Affirmative Action Legislation in the United States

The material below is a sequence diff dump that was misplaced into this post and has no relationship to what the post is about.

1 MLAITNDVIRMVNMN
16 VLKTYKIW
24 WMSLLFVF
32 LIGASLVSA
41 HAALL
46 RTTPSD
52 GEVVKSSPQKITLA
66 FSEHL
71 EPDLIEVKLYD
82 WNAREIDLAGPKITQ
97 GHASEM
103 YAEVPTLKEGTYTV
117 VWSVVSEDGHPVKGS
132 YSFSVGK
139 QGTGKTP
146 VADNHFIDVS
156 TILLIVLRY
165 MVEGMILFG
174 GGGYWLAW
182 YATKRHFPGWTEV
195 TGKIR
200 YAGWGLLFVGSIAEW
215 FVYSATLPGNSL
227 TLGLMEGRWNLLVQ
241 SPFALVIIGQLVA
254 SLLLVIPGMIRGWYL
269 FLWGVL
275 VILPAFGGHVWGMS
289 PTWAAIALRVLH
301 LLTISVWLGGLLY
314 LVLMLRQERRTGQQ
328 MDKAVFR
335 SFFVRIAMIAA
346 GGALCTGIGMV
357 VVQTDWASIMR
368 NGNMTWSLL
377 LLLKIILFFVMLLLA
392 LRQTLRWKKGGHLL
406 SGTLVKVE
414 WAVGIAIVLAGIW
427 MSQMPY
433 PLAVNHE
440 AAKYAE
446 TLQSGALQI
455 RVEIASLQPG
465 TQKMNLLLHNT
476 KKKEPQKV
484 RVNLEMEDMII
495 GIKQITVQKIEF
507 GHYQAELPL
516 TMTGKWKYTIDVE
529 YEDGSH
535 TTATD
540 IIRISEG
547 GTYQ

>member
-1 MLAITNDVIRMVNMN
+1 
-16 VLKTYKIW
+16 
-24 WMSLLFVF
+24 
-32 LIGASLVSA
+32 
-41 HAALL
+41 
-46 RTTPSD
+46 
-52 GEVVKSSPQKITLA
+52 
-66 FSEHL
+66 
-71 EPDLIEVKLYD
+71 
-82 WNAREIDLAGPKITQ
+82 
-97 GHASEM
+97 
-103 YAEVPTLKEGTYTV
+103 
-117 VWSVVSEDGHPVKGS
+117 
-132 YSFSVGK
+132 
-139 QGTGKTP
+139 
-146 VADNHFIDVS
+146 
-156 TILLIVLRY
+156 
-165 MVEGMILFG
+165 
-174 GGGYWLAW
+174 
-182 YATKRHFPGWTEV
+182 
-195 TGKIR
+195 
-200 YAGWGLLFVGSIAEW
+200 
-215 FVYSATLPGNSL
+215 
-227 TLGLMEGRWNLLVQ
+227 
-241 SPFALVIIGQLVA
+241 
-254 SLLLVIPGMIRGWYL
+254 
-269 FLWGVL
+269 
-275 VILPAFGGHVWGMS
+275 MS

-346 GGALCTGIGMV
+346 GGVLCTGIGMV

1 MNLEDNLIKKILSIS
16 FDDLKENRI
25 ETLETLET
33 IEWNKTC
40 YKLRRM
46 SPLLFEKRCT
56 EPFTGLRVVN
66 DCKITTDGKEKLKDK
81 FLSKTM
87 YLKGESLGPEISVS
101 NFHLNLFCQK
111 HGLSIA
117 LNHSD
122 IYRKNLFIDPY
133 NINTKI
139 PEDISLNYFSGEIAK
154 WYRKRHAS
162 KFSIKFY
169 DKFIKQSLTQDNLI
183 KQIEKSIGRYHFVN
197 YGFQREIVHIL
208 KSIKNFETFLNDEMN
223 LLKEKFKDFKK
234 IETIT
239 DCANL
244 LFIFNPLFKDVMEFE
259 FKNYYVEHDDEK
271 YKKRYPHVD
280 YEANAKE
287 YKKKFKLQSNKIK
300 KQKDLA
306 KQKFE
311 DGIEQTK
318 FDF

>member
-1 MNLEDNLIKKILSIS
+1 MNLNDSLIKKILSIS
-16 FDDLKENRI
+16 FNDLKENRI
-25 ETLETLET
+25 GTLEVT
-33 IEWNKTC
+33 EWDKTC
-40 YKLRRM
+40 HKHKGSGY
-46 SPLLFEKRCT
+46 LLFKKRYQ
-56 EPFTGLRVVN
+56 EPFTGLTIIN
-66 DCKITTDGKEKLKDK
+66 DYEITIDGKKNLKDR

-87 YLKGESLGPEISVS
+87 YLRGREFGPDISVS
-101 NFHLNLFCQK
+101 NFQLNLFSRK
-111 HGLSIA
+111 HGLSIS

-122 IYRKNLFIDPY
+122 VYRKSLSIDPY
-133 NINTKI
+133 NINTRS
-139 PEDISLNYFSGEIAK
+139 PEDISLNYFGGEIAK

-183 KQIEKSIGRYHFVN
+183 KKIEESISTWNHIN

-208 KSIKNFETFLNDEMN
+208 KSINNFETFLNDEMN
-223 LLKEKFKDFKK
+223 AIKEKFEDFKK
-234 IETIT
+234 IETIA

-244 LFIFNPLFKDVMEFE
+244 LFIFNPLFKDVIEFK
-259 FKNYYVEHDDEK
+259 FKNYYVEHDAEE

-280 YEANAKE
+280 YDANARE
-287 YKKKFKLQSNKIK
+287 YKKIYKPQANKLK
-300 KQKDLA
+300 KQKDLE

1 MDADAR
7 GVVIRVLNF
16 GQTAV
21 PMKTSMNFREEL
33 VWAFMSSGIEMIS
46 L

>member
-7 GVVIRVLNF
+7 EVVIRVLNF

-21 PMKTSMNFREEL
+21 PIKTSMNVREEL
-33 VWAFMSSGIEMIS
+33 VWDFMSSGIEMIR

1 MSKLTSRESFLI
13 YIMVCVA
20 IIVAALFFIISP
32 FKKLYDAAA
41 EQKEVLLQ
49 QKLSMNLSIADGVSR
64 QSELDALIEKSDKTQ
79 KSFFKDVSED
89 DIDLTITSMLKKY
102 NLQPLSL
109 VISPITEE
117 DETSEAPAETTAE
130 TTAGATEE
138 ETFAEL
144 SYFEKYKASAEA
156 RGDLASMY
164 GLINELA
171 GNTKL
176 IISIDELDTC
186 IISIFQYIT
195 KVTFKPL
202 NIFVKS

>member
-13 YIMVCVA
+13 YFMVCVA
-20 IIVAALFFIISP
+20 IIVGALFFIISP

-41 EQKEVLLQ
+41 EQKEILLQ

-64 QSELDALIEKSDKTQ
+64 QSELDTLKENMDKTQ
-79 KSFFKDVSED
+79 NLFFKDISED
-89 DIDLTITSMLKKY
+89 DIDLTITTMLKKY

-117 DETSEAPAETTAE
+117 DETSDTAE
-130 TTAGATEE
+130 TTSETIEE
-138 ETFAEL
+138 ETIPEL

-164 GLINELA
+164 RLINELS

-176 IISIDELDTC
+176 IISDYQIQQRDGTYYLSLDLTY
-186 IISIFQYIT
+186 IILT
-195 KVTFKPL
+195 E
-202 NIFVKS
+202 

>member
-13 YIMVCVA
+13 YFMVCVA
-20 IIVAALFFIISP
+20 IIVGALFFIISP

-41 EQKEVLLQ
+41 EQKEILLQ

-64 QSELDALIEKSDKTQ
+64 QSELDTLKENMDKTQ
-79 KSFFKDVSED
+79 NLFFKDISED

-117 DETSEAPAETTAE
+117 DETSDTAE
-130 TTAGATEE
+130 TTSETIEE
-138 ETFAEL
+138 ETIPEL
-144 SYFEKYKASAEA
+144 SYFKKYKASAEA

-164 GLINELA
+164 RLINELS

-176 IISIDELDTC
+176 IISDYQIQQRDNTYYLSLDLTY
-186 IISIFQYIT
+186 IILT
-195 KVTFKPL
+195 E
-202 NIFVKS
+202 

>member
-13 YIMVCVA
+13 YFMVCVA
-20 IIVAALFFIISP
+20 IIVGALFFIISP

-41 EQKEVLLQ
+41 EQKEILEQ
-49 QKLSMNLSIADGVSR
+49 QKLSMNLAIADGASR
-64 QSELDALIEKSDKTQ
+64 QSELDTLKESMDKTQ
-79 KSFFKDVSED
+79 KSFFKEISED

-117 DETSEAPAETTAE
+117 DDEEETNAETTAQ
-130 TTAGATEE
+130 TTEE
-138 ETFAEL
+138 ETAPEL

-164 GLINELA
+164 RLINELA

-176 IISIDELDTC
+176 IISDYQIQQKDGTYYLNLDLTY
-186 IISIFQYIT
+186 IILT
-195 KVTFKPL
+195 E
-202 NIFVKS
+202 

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Affirmative action legislation in the United States has its basic framework in the Civil Rights Act of 1964, which mandates that firms with more than 15 employees are subject to a variety of anti-discrimination policies, more of which were passed in subsequent years. In some cases, the concept of affirmative action was taken to be a voluntary act to attain diversity. For the most part, however, courts have interpreted affirmative action laws as having little teeth under the Constitution. It has been suggested that "racial preferences in federal law or policy are a remedy of last resort" (Dale, 2005) Affirmative action has had a number of results. In terms of positive outcome, affirmative action policies have helped to shape the climate of discussion about issues of equity in pay and opportunity. This has helped to share the way that companies have approach the issue. Opportunities for women and minorities have increased, especially at lower levels of management. There are seemingly still barriers to advancement into senior management ranks for many groups. It can be said that one outcome is that more of the workforce has been engaged to its full potential, by having laws that take an active stand against discrimination. This has significant positive effects for the economy as a whole, and can serve to drive economic growth. Moreover, there is a greater portion of society that is less disenfranchised. Single mothers have more opportunities to provide for their families
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